Earth is protected from various sources of radiation from outer space by the planet’s magnetic field. It is powered by the outer core, a thick layer of molten iron and nickel that spins around the solid inner core and that powered our magnetic field for billions of years. The field includes the north and south pole, and these aren’t located at the same spot as geographic north and south pole. Instead, magnetic poles are in constant motion but they tend to stay near geographic poles. And while the south magnetic pole is moving but at a steady pace, north pole accelerated in the last couple of decades and is now moving so fast that the whole World Magnetic Model, which is incredibly important for the global navigation and communication systems.

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The World Magnetic Model is updated every five years but the magnetic north is in such a hurry the model had to be updated one year before the official update was due. For hundreds of years the north pole moved at a relatively steady pace but since the end of 80’s it gotten faster and faster. And while it usually moved back and forth, around its usual location in northern Canada for hundreds of years, the pole started to move north in the last 50 or so years. And now it is traveling at a pace of about 34 miles, across the Arctic and towards Russia. It could end up somewhere in Siberia and this rapid movement can hurt navigation in Arctic regions. This is why the World Magnetic Model was updated a year before planned.

The thing is, while the GPS system isn’t really affected by this noticeable movement of the magnetic north (when it comes to GPS data from satellites plays a much bigger part than compass data) auxiliary navigation systems used when GPS isn’t available and all navigation based on compass readings were in danger of becoming useless because the World Magnetic Model started to show too large errors to be useful. So, instead of updating it in 2020 (the model is updated every five years), it had to be updated of course. Luckily, errors caused by the movement of the magnetic north were noticeable only at latitudes above 55 degrees. In other words, most of us weren’t affected by the rapid pole movements but those traveling around the Arctic (like many passenger jets, for instance) simply needed an updated model in order for their navigation instruments to work as intended.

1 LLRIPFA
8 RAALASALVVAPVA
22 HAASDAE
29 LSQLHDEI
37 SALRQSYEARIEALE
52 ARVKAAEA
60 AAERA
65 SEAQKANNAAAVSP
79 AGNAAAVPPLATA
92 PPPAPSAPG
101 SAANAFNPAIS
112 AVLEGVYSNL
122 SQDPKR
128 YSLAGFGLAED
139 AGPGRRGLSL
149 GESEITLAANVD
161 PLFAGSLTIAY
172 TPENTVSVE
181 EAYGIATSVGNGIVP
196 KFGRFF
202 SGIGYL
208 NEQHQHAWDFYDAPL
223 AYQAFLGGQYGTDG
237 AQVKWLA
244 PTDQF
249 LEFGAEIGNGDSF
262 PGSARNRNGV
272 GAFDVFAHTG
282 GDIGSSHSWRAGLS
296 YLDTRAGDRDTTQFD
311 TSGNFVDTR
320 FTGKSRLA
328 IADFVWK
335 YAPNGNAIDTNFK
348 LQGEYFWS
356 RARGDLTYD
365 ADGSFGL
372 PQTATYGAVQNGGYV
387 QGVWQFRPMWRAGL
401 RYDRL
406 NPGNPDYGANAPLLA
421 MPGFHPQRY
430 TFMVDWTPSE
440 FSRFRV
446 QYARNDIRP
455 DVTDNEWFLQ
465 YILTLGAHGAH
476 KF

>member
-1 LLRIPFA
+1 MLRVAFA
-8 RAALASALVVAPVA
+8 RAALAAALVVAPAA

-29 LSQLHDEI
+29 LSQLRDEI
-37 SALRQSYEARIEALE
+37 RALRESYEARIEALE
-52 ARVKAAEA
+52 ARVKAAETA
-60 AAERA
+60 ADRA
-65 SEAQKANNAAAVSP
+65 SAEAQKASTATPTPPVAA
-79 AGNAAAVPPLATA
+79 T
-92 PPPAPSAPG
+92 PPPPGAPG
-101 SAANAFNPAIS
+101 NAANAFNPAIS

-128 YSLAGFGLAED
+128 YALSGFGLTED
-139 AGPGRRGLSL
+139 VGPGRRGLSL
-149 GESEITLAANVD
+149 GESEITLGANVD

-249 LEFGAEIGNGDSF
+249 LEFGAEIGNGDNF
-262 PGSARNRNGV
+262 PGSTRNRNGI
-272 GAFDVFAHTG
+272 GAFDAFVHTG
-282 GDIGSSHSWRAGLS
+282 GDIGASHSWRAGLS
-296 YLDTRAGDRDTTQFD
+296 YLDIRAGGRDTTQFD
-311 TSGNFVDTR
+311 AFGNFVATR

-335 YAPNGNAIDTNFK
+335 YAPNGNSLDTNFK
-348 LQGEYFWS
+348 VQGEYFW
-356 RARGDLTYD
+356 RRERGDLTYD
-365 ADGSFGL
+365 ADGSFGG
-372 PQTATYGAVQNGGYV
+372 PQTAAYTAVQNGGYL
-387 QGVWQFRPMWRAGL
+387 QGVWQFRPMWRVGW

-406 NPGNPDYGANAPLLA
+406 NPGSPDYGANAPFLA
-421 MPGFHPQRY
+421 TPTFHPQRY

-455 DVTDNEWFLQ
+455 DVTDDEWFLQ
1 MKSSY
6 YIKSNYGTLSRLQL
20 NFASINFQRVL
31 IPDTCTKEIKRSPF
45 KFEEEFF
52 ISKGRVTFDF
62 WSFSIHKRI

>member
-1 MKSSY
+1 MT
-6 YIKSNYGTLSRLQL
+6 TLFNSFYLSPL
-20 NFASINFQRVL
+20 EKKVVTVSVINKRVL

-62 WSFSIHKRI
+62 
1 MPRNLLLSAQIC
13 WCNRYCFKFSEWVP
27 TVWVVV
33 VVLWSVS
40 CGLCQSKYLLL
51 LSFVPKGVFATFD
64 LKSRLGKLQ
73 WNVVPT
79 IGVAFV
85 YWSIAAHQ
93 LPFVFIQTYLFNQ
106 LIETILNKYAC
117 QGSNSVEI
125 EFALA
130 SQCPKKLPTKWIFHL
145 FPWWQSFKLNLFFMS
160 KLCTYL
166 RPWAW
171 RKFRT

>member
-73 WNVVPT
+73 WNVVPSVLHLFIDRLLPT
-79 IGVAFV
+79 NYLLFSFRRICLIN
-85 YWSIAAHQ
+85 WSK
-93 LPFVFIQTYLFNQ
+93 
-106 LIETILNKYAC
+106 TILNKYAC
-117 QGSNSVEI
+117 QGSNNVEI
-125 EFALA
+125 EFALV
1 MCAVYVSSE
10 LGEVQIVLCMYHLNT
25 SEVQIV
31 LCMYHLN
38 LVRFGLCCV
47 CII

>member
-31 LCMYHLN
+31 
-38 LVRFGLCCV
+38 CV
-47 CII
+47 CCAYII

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And while the WMM is updated the magnetic north is still moving, and no one knows the exact reason for such rapid acceleration that happened during the last couple of decades. One explanation says that the formation of a fast and narrow stream of liquid metal just below the magnetic north caught the pole and is moving it to Siberia. On the other side, the magnetic south doesn’t move because the core is moving differently in the south. At the same time, our magnetic field is growing weaker at a steady pace, hinting that it could start reversing soon. That isn’t anything new; the Earth’s magnetic field is on the constant move and during the last 20 million years the poles have filled every 200,000 to 300,000 years. But the fact is that the last magnetic pole reversal happened almost 800,000 years ago, meaning that a flip is long overdue.

Luckily, this flip shouldn’t affect our civilization much and you shouldn’t be worried about it. It will happen over the course of more than 1,000 years meaning that our scientists will have plenty of time to adjust navigation instruments to work with new locations of magnetic poles. What is certain though is that if this rapid movement of the north magnetic pole continues we will have to update the WMM more frequently than every five years.